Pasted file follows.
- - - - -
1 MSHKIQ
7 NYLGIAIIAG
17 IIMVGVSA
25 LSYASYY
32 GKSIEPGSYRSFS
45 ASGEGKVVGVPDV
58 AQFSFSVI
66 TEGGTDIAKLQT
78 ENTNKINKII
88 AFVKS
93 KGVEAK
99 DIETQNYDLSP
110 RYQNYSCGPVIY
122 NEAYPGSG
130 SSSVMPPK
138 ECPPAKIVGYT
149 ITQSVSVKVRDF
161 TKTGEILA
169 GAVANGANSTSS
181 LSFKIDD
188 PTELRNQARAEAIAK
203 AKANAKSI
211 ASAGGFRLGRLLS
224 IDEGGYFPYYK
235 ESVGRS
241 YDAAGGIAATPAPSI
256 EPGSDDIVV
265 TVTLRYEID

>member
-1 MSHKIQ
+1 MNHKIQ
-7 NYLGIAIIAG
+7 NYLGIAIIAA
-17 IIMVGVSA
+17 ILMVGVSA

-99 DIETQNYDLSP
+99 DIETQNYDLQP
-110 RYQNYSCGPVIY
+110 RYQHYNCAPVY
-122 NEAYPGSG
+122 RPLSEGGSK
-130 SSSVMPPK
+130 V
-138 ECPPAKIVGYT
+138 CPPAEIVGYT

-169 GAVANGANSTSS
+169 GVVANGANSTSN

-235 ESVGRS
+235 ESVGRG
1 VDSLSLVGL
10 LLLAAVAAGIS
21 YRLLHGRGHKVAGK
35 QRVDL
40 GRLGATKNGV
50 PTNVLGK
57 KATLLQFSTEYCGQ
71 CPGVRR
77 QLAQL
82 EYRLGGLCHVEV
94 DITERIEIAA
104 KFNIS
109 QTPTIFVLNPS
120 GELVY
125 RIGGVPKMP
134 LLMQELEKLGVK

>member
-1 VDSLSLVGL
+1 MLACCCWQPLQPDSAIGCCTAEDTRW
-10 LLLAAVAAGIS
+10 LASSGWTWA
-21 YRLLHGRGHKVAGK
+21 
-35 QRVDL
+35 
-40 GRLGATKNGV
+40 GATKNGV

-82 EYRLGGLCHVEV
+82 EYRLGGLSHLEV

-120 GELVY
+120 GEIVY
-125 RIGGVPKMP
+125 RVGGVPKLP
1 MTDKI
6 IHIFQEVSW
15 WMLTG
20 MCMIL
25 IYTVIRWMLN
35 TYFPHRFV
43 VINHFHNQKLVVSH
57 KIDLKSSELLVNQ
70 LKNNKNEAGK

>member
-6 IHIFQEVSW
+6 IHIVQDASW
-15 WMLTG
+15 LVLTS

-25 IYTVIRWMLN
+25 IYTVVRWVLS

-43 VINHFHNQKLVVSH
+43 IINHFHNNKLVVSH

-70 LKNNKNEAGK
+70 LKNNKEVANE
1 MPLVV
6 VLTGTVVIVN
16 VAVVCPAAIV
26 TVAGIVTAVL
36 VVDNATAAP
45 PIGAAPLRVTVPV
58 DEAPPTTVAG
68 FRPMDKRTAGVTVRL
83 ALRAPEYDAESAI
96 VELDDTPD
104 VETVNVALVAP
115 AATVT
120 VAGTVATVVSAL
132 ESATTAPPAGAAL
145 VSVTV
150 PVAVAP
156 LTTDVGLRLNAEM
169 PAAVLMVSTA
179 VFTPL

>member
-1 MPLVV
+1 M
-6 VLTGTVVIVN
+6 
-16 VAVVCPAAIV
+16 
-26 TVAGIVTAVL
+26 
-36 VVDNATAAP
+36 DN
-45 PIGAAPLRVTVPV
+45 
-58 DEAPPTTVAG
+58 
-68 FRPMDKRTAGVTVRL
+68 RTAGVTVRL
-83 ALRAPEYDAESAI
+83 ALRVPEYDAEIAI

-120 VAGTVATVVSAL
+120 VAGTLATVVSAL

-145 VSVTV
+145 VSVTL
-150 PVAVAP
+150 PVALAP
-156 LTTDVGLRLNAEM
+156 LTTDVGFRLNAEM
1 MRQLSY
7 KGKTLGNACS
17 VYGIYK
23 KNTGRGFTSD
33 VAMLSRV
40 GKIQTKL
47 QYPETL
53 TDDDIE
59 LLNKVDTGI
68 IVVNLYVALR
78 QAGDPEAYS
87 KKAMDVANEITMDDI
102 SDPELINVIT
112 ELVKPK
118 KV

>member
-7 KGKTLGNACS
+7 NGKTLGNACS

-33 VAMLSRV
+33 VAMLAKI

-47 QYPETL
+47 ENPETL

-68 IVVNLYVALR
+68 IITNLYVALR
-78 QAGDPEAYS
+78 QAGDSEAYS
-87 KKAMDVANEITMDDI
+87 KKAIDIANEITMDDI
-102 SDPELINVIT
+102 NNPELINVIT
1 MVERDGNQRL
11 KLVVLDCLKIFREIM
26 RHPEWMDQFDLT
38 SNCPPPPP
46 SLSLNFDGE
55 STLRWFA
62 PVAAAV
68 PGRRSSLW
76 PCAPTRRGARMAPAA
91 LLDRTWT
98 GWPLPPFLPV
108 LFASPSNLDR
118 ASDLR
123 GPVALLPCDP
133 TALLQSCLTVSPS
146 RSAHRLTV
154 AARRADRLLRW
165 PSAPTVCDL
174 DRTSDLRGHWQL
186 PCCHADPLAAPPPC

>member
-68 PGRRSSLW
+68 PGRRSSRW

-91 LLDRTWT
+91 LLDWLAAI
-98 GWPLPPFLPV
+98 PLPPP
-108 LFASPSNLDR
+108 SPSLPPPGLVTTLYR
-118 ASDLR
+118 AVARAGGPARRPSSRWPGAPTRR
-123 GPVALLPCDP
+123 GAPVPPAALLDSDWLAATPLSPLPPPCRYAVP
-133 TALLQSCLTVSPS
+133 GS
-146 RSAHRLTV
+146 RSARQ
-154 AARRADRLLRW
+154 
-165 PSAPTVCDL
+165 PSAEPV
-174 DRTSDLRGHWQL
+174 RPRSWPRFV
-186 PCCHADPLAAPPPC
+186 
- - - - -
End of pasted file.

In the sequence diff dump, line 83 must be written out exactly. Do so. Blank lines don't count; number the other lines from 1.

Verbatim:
1 MTDKI